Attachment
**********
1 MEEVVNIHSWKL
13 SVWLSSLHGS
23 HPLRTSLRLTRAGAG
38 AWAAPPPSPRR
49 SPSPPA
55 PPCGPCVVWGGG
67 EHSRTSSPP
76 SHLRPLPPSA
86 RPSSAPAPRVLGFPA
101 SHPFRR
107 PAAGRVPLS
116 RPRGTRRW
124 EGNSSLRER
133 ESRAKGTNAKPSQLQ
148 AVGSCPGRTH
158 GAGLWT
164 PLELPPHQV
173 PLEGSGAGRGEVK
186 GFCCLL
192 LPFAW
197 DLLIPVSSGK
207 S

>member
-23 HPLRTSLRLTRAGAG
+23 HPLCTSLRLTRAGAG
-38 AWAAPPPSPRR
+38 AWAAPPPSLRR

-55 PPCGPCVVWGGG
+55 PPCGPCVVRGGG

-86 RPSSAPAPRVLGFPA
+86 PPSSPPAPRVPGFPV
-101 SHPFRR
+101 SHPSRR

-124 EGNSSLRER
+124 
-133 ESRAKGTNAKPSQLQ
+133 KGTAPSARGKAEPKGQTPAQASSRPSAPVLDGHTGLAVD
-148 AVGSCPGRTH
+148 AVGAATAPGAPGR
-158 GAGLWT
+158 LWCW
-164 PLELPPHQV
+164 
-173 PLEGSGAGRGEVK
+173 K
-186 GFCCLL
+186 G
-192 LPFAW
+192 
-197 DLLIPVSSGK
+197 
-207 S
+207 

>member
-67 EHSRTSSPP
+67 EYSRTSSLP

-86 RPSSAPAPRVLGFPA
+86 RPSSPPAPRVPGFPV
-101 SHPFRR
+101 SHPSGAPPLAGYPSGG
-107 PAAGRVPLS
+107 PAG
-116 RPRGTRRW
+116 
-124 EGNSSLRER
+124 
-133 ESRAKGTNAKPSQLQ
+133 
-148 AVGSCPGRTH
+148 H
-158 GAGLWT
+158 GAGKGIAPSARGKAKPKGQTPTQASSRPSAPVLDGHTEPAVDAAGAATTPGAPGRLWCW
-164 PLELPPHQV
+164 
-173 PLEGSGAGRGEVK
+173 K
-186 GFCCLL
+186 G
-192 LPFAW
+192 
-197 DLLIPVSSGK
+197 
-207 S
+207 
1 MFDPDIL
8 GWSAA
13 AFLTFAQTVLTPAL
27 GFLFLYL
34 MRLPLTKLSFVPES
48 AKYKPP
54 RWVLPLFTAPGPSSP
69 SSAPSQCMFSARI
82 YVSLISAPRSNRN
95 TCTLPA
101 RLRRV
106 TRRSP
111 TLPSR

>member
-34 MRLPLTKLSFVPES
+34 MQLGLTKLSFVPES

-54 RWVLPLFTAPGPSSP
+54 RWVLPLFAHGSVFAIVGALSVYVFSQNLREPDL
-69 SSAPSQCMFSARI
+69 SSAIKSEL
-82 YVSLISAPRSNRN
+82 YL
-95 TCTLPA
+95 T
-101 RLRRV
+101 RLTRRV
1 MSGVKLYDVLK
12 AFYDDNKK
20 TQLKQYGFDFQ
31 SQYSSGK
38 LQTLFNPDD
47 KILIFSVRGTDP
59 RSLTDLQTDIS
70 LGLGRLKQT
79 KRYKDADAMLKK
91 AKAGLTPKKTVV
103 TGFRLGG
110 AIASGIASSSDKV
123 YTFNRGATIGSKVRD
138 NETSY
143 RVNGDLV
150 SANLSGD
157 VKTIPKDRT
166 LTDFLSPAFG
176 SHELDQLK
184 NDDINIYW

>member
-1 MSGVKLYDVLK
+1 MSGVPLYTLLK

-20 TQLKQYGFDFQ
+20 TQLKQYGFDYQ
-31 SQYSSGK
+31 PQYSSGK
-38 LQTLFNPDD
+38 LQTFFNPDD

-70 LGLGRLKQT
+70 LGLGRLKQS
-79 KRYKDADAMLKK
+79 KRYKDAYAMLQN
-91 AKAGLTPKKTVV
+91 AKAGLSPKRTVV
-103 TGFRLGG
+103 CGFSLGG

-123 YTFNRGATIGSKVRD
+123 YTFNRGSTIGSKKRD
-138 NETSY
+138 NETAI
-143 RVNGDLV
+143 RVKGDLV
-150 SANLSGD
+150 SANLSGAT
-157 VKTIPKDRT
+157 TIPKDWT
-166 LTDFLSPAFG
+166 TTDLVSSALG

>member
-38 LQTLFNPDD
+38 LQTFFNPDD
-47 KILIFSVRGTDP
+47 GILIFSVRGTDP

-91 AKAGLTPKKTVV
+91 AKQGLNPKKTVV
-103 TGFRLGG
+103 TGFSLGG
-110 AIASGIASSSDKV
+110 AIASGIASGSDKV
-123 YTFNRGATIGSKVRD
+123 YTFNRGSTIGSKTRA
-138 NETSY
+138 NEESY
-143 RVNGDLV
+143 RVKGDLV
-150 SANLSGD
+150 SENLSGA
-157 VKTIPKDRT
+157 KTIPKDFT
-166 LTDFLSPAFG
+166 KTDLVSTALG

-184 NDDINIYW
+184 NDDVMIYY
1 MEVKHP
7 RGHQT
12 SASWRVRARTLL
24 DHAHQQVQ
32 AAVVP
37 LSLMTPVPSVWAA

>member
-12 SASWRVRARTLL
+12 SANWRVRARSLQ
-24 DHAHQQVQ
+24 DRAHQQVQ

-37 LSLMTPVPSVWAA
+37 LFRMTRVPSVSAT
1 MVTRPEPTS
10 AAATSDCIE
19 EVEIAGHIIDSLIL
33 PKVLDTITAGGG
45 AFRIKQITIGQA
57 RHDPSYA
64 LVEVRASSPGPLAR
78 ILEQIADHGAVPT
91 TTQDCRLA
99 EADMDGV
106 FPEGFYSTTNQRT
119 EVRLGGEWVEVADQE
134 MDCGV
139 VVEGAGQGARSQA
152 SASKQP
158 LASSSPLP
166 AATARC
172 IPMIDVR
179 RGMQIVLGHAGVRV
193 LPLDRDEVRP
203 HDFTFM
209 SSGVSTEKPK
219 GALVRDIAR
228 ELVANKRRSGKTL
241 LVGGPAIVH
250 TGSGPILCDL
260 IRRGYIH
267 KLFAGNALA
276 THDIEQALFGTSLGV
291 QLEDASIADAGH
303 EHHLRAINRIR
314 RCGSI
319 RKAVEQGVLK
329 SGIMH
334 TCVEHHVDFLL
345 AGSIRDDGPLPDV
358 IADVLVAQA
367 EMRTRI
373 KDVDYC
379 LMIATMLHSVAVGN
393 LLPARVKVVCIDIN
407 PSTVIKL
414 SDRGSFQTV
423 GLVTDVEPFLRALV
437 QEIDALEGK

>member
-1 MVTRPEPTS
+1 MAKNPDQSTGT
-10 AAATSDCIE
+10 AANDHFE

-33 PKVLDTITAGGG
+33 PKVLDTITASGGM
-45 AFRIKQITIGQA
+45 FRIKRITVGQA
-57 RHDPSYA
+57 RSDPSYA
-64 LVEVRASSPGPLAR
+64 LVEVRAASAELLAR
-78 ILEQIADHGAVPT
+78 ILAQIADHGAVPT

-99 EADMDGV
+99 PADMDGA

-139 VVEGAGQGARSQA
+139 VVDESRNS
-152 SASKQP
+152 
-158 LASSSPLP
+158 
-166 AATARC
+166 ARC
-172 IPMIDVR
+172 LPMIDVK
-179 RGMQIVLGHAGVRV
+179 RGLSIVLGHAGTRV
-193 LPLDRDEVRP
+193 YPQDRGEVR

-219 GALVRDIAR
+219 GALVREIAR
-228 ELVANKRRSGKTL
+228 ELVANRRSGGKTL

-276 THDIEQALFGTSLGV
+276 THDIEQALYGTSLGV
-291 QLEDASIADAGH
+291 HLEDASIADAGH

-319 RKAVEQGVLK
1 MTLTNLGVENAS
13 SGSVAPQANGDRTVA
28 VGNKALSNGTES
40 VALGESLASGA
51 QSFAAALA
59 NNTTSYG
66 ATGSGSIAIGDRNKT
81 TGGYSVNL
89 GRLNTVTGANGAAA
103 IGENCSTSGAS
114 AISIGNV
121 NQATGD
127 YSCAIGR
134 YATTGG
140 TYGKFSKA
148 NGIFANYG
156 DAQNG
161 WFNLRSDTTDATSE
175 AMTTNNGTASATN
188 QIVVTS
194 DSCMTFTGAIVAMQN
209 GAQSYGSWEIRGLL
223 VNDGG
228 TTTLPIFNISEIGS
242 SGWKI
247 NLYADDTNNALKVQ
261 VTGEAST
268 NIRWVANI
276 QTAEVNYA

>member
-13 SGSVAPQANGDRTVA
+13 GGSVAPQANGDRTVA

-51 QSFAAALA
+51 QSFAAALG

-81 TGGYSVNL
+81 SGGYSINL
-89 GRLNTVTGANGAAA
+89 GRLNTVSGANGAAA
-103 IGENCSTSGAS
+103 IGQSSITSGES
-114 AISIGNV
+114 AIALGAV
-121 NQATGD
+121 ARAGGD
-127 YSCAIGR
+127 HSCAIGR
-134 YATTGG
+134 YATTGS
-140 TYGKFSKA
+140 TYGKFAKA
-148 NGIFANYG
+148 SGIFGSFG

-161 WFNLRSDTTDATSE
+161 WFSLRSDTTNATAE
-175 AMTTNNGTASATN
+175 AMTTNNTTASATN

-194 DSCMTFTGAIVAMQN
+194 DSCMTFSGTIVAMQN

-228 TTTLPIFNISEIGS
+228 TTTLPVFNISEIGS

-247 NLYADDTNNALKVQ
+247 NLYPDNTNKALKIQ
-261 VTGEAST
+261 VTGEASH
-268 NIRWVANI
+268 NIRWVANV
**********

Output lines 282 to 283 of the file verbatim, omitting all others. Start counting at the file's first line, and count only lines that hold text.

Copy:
-319 RKAVEQGVLK
1 MTLTNLGVENAS